On the morning of the 8th, we received some brilliant news - Normie’s been given ‘B’ flight! It seems that Graves has assumed command of ‘A’. Normie’s first show as the flight lead came only two hours after the Major gave the news - we were on a reccie show over Ghistelles, all the way past Nieuwpoort and into Hunland. We knew well by now that the Hun gave us the most trouble up North, and so our excursion to the coast was met with apprehension. Especially so for me, as I had yet to form a bond with my new observer, Lieutenant Ricard. For the most part, Ricard was a perfectly decent sort, polite, and had a decent wit about him - but he possessed neither the charm and fearlessness of Edith nor the cold professional approach of Ackart (at least - before he went loopy). That being said, a man will soon show his quality in the air, and I only hoped as we boarded our buses that Ricard would see us through.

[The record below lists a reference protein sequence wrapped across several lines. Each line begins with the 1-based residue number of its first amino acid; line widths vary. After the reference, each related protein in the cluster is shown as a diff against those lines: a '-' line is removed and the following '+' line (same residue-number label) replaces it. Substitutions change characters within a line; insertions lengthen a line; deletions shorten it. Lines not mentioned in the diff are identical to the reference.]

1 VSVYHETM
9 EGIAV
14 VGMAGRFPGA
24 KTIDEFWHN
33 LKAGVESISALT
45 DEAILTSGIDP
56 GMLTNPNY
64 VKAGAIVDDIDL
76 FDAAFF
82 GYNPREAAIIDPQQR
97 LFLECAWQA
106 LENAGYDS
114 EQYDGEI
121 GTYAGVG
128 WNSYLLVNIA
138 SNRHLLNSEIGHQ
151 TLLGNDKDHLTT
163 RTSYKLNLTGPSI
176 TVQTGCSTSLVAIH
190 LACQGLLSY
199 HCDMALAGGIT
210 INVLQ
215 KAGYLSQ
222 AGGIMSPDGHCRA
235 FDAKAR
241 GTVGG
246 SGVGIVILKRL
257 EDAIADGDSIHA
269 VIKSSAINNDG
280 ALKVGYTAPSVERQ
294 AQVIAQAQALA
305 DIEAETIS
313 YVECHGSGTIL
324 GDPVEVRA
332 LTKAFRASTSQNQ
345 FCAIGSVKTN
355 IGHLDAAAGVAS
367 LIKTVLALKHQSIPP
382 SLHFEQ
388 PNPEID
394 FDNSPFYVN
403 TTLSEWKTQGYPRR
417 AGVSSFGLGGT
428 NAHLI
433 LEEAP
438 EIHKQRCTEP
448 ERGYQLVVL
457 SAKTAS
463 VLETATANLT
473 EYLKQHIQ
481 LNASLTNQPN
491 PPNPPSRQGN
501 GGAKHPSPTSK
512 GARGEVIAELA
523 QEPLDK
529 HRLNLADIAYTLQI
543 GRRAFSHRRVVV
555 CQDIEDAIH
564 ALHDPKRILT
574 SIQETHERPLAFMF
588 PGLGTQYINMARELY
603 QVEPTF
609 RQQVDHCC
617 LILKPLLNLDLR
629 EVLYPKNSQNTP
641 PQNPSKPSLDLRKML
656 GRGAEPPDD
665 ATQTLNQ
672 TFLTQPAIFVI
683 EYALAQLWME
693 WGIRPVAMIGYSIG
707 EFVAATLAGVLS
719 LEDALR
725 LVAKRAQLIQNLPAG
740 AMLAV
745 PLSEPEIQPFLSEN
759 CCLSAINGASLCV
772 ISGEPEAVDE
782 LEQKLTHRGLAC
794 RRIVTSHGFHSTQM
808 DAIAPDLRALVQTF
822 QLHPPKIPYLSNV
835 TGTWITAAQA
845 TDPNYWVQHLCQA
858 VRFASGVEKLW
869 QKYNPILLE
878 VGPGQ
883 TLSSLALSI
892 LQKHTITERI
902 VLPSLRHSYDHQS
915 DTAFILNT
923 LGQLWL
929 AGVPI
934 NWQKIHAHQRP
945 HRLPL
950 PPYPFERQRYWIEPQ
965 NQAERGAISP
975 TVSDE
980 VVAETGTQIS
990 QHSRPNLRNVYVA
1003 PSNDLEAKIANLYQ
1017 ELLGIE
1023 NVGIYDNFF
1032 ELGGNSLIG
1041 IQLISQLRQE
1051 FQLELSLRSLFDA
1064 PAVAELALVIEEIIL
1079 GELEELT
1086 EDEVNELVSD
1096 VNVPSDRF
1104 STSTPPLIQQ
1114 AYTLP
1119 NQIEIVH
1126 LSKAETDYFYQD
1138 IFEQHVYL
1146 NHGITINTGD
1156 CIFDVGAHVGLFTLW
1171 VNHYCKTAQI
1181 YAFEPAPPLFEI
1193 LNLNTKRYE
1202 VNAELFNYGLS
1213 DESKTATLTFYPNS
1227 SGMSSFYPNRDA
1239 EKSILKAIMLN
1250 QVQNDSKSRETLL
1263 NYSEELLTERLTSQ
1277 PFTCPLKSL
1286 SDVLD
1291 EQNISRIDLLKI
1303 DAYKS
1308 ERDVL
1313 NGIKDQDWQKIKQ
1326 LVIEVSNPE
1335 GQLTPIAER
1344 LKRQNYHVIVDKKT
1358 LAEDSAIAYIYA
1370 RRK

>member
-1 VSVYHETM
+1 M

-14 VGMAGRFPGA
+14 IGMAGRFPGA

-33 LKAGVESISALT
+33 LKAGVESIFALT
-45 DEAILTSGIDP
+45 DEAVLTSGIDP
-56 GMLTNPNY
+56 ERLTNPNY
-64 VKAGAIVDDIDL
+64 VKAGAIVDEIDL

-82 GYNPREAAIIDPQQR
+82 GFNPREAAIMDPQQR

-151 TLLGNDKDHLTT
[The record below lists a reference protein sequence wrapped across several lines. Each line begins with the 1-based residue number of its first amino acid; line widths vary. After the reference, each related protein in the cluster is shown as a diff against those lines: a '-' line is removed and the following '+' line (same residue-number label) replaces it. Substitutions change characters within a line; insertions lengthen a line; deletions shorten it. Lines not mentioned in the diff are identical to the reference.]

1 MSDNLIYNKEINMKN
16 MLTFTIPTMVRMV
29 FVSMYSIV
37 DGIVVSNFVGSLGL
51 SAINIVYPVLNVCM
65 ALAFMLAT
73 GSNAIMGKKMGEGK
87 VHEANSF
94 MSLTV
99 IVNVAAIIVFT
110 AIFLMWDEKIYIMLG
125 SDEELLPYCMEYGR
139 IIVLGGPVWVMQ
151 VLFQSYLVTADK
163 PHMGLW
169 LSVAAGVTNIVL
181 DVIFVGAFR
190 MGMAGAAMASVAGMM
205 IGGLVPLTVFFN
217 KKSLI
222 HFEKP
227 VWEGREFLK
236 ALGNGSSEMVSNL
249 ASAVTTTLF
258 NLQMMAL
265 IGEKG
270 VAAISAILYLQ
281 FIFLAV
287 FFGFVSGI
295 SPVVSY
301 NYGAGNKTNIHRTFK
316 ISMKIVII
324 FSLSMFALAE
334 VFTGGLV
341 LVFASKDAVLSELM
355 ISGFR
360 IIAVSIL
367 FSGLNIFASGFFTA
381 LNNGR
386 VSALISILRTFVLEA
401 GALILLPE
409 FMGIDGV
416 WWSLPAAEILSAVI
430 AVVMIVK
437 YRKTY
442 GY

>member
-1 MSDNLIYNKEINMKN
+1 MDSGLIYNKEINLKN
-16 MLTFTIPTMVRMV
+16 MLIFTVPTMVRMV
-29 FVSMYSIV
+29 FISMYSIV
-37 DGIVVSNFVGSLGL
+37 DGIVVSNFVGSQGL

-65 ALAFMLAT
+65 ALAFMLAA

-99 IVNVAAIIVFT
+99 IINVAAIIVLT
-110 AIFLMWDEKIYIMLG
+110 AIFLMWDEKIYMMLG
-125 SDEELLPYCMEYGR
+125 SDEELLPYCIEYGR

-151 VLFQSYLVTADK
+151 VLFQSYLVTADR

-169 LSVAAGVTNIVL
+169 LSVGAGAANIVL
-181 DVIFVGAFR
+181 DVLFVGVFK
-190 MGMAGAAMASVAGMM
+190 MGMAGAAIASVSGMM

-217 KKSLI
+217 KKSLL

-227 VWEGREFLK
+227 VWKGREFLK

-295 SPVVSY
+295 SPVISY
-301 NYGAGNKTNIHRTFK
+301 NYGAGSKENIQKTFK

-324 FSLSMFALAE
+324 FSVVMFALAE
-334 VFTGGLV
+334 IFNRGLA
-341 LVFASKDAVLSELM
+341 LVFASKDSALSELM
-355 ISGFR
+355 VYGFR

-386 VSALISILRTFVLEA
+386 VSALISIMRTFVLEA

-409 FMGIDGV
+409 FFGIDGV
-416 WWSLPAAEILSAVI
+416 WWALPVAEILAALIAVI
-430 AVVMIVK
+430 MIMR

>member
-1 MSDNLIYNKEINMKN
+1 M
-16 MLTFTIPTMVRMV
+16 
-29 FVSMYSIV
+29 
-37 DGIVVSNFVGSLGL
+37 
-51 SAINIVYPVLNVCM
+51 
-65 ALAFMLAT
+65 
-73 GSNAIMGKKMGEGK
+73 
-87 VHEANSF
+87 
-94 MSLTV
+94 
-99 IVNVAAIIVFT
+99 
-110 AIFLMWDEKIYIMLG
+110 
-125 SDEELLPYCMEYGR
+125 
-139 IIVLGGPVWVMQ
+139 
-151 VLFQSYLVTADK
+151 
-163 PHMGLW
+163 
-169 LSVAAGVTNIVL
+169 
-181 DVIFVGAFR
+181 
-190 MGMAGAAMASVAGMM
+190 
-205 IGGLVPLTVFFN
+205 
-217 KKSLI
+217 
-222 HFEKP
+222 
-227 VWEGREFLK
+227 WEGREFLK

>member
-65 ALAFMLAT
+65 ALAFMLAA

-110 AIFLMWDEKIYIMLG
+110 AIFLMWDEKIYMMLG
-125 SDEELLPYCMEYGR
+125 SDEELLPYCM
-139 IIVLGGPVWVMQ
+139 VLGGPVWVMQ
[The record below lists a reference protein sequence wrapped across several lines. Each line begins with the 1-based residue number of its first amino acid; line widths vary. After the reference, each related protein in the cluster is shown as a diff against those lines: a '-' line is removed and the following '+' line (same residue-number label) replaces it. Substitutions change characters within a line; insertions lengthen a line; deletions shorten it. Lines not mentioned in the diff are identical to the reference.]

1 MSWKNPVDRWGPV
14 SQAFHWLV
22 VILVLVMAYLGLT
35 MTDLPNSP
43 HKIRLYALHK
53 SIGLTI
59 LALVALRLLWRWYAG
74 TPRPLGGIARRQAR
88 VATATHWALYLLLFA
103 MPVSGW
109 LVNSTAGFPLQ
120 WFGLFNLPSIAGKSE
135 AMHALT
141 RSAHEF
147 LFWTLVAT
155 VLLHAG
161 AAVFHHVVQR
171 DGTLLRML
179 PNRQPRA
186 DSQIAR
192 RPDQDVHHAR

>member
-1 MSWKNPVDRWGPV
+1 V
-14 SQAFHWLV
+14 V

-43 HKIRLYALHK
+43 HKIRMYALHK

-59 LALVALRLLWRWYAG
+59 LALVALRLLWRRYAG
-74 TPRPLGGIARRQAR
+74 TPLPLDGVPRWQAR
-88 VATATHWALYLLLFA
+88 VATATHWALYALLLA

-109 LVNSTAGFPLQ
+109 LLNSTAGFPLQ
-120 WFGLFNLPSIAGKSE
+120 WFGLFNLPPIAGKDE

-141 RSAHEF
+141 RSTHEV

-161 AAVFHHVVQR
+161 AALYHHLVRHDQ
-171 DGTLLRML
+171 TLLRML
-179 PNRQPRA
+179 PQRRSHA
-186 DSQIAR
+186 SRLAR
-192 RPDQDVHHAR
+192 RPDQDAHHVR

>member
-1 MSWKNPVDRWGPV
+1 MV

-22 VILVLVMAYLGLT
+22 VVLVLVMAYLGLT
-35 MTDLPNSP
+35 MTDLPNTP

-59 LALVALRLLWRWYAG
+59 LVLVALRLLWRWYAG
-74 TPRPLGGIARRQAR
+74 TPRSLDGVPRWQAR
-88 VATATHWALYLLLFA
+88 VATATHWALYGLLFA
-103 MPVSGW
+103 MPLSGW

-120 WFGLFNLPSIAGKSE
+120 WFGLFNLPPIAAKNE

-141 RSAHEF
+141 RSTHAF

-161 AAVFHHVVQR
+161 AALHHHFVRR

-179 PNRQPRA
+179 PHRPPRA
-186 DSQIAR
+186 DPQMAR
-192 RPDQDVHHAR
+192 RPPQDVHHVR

Eventually, we were settled into position, running our engines to warm them up as snow had fallen overnight again, and at the sign of the Very light going up Normie pushed his throttle forwards, the streamers on his struts jerking awake and slithering behind his plane like two red snakes. Reid followed, and I took up my position at the back of our formation. As we banked left to cruise towards our climbing point, I could swear I saw Normie beaming, leaning out the side of his cockpit and straining to get a glimpse of his streamers on either side of the engine.